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Ms. Wenjie Chen

PHOTO: ISTOCK / ARTEM PERETIATKO Online job posting analysis shows the extent of the pandemic’s damage, especially to women and youth High-frequency data are critical when it comes to tracking the rapid economic destruction and disruption wrought by the COVID-19 pandemic. This information has also helped confirm, nearly in real time, the unequal impact of the crisis on particular populations, especially women. Weekly and sometimes daily snapshots of human behavior—restaurant reservations, pedestrian traffic, mobile phone data, airport checkpoint

Mr. Francesco Caselli, Mr. Francesco Grigoli, Weicheng Lian, and Mr. Damiano Sandri
Using high-frequency proxies for economic activity over a large sample of countries, we show that the economic crisis during the first seven months of the COVID-19 pandemic was only partly due to government lockdowns. Economic activity also contracted because of voluntary social distancing in response to higher infections. We also show that lockdowns can substantially reduce COVID-19 infections, especially if they are introduced early in a country's epidemic. Despite involving short-term economic costs, lockdowns may thus pave the way to a faster recovery by containing the spread of the virus and reducing voluntary social distancing. Finally, we document that lockdowns entail decreasing marginal economic costs but increasing marginal benefits in reducing infections. This suggests that tight short-lived lockdowns are preferable to mild prolonged measures.
Mr. Francesco Caselli, Mr. Francesco Grigoli, Weicheng Lian, and Mr. Damiano Sandri

Contents 1 Introduction 2 Lockdowns and Voluntary Social Distancing 2.1 Impact on Mobility 2.1.1 Informing the Recovery 2.2 Impact on Job Postings 3 Lockdowns and COVID-19 Infections 4 Nonlinear Effects of Lockdowns 5 Conclusions References A Data Sources and Country Coverage List of Figures 1 High-Frequency Proxies of Economic Activity for the First Semester of 2020 2 Impact of a Full Lockdown on Mobility 3 Impact of Voluntary Social Distancing on Mobility 4 Contributions to the Mobility Decline 5 Impact of a Full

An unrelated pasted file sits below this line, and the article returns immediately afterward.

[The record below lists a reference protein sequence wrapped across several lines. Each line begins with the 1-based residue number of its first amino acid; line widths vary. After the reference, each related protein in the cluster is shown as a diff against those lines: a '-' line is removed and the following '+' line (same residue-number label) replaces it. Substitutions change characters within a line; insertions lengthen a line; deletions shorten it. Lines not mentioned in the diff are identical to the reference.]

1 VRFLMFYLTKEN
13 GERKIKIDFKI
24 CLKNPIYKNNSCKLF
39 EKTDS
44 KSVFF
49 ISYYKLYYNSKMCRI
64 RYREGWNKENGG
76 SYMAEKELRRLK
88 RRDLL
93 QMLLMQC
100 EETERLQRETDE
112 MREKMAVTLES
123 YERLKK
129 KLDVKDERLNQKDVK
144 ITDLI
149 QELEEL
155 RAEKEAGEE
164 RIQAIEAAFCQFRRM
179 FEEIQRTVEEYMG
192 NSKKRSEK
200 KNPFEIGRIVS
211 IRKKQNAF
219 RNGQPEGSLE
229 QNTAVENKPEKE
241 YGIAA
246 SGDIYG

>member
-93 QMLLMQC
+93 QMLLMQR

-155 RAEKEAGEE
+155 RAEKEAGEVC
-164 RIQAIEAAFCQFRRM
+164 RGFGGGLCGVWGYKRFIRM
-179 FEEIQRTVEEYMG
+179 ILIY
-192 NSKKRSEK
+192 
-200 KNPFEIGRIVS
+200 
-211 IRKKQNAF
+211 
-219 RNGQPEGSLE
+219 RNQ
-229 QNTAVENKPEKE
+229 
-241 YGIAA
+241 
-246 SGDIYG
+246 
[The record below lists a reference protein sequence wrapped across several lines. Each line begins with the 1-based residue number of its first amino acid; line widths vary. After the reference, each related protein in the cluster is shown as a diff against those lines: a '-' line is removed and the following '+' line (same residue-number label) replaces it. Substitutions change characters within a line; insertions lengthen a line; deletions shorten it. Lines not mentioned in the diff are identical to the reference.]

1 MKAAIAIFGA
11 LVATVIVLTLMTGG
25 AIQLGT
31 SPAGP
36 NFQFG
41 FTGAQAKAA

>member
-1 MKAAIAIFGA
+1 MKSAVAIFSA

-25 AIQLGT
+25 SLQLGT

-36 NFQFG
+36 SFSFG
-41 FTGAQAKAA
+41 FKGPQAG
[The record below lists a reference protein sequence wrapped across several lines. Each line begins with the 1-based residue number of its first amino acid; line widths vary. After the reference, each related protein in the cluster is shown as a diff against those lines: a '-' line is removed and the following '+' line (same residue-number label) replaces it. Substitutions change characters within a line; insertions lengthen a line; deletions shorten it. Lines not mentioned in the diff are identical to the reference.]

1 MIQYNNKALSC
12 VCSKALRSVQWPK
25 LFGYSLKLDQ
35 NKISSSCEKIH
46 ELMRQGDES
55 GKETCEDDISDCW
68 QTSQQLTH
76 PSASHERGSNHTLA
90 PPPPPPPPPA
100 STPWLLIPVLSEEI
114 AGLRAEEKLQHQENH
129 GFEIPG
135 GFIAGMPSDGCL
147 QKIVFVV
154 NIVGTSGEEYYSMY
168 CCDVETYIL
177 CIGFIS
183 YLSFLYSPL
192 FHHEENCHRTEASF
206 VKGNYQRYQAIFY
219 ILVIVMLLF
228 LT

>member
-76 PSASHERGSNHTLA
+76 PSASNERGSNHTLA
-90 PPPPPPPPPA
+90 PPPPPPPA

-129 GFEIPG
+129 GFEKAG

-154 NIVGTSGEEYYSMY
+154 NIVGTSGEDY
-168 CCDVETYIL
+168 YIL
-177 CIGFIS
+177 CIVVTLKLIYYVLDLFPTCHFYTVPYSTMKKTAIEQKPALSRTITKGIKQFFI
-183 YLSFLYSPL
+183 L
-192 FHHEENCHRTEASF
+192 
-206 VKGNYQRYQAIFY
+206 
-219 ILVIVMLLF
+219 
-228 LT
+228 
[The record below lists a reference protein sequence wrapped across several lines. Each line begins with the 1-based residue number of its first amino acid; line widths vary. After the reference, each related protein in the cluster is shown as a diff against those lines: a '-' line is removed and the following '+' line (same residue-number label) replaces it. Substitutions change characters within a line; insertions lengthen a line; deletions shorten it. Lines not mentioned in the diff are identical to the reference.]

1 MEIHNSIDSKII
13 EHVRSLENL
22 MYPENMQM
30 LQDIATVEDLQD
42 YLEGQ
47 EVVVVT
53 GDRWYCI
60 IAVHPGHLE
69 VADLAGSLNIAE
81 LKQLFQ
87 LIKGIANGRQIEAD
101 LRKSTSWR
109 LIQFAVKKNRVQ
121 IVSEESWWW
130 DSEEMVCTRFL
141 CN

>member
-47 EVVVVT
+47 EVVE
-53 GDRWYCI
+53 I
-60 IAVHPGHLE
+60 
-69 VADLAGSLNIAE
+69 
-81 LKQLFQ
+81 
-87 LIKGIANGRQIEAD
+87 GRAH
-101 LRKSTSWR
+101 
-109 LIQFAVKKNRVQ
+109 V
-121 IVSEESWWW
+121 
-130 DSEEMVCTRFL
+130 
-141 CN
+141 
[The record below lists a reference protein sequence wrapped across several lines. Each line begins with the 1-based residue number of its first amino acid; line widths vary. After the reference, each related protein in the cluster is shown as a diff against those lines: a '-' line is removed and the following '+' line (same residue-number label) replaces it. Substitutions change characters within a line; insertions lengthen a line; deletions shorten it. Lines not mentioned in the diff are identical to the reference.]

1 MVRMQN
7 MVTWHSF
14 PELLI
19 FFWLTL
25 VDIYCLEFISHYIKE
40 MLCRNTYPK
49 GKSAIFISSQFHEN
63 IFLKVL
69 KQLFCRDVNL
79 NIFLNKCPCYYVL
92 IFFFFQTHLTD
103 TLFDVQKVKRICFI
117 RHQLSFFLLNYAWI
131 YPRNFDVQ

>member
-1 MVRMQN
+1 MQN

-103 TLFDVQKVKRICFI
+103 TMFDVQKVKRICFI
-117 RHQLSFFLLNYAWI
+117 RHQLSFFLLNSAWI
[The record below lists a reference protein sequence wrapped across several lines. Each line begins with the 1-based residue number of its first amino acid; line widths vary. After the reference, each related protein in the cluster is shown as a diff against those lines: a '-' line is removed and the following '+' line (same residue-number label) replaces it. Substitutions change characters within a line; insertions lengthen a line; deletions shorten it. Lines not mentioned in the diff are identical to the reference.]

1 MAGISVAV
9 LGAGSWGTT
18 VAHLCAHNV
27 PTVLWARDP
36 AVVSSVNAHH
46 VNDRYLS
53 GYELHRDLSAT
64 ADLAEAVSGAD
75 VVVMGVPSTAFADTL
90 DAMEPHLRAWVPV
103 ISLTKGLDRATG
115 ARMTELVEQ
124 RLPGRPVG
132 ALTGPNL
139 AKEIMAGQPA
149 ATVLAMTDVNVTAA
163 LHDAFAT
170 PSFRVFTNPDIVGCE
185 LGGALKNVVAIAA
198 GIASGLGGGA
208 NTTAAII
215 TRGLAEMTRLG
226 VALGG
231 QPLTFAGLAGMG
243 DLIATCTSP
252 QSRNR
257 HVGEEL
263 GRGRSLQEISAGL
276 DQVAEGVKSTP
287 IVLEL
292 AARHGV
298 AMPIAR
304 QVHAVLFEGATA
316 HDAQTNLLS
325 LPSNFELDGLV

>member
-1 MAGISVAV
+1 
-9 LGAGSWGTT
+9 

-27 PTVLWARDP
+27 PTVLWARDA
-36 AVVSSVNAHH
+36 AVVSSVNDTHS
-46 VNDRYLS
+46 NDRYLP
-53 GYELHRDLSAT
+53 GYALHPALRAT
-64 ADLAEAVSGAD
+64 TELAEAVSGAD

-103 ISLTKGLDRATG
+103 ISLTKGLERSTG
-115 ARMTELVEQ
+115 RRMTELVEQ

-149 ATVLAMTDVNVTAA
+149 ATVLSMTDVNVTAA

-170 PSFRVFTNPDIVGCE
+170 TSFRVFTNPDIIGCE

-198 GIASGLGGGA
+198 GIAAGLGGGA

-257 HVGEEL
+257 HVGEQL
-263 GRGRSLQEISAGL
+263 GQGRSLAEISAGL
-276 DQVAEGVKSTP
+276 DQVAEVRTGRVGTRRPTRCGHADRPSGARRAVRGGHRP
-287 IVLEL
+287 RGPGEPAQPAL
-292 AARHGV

Mr. Francesco Caselli, Mr. Francesco Grigoli, Weicheng Lian, and Mr. Damiano Sandri

2020 correlates well with the decline in real GDP growth (panel 1a). Similarly, job postings display a tight negative correlation with unemployment rates over the same period (panel 1b). These correlations indicate that mobility and job postings serve as good high-frequency proxies of economic activity. Figure 1: High-Frequency Proxies of Economic Activity for the First Semester of 2020 Notes: Mobility and job postings are computed as the daily average over the first semester of 2020. Real GDP growth for the first semester of 2020 is computed with respect to

Oya Celasun, Mr. Niels-Jakob H Hansen, Ms. Aiko Mineshima, Mariano Spector, and Jing Zhou

on Manufacturing IP, Jan, May, and Sep 2021 10. Impact of Supply Shocks on 2021 GDP 11. Impact of Supply Shocks on PPI and Core CPI 12. Impact of Shutdowns: Country Diversity 13. Impact of Shutdowns: The Role of Differentiated Goods Inputs 14. Drivers of Supply Shocks 15. Key Indicators for the Semiconductor Market 16. Market Expectations on Supply Normalization and Transport Job Postings 17. Frequency of Terms Related to Supply Disruptions in News (weekly average) 18. Online News: When Supply/Chip Shortage Eases 19. Translating IP Impacts to